Posted by: Rich Brambley
Rich Brambley, VMware Desktop Infrastructure, VMware ESX, VMware Workstation, VMworld 2008
By Monday morning, the buzz surrounding the world’s largest virtualization conference, VMworld 2008 in Las Vegas, Nevada, should be so deafening that it will make you virtually insane. The pun was intended. The topics on news, finance, technical analysis and blog sites will be overflowing with announcements and reports from VMware, sponsors, exhibitors and partners at the conference. We are, and will continue, contributing to the buzz here at Virtualization Pro as well. There will also be strategically released announcements from VMware’s competitors, most of which signed up for exhibitor booths at VMworld anyway. I do not know how I will keep up with the steady geyser of information, and I will be in the middle of it.
Here are some of my predictions on what I expect (more like hope) to hear loud and clear above the constant static to be generated next week. I have no special access or insight other than my conversations with my contacts. These predictions are just my guesses.
- Continuous Availability – Demonstrated in the past at VMworlds, the ability to simultaneously run a VM across multiple ESX/ESXi hosts and provide a synchronized, instantaneous failover will be touted as the foundation for the next generation of VMware’s HA (high availability) features.
- Cloud Infrastructure – Building on advances like continuous availability, VMware’s vision of ubiquitous and automated virtual infrastructure will be discussed in detail.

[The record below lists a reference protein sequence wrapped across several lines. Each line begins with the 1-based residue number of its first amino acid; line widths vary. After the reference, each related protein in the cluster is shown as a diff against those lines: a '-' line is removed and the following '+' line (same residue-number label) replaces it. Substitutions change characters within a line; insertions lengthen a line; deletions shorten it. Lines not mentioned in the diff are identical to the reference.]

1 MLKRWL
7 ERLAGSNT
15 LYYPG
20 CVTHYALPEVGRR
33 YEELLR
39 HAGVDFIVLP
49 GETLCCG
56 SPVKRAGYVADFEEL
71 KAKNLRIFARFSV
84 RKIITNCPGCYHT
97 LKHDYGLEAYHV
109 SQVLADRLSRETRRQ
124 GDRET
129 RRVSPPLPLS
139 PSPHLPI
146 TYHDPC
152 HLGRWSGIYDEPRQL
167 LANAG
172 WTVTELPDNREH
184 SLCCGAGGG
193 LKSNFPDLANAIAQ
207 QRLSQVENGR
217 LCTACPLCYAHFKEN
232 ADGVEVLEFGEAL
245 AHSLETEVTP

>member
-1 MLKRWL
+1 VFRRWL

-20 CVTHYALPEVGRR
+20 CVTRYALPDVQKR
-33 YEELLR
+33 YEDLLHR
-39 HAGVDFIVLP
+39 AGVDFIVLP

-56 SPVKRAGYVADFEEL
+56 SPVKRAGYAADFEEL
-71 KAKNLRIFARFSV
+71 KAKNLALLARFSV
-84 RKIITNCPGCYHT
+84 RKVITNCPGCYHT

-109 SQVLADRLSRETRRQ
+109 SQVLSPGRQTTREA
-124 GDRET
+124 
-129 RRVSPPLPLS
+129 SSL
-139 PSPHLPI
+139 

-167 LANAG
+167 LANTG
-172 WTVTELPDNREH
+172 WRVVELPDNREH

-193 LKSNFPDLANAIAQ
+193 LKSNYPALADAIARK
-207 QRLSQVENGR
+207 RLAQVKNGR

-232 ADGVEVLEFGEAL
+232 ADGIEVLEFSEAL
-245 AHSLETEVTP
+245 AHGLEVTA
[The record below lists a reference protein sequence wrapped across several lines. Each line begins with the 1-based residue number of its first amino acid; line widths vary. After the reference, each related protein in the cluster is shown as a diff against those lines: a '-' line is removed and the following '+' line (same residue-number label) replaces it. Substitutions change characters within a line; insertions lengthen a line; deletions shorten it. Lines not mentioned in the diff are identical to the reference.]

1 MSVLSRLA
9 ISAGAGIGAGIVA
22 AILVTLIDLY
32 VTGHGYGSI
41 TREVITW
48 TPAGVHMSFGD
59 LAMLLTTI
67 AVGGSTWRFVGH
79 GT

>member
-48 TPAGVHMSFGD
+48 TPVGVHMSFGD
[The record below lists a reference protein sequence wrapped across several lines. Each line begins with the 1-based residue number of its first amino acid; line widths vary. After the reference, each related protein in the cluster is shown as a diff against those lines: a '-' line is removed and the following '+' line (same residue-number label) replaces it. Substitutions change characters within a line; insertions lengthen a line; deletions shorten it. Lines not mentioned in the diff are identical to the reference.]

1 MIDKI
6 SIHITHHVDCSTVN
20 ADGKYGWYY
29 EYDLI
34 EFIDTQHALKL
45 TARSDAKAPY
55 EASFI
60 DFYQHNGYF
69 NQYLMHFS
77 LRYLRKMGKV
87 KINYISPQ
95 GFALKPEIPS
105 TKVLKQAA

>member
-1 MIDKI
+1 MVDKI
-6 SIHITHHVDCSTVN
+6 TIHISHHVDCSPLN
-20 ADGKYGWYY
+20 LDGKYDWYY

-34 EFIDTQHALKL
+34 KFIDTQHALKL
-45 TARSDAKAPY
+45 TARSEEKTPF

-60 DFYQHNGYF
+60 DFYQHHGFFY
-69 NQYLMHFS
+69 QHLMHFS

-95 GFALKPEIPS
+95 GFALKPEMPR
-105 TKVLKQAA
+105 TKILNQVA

VDI (Virtual Desktop Infrastructure)
- Offline VMs – The latest version of VMware’s virtual desktop manager product, VDM, will help push the VDI concept to the next level of adoption with the ability to provide mobile users a local copy of a VM that will synchronize with a master version when on the corporate network.
- Faster, more flexible and efficient VM deployments – I expect to hear about advancements in the ability to rapidly deploy large numbers of VMs from a single master template using minimal storage space. This will be achieved by separating the operating system, applications, and user profiles into separate components that are individually pieced together to form a customized virtual desktop. Enhancements from storage vendors in thin provisioning and LUN cloning will support this model.
VMware Workstation 6.5
- Version 6.5 – VMworld 2008 would be a great time to release the latest version, wouldn’t it? With the growing popularity of Sun’s xVM Virtualbox VMware should take the opportunity to introduce the new version and all the automation, GUI, and performance improvements they’ve added.
- Integration of ACE – Building on the existing integration of VMware ACE in the current version, I expect VMware Workstation and ACE to merge into one product eventually.
- Free Version or enhancements to VMware Player – I’m not convinced that the full version of Workstation will ever be offered for free, but, just like VMware’s strategy with ESXi, I can imagine a free version of VMware Workstation that could be offered with limited features. Whether VMware introduces a restricted Workstation or just adds to the already free VMware Player, offering a free desktop product with comparable features to the competition would make sense.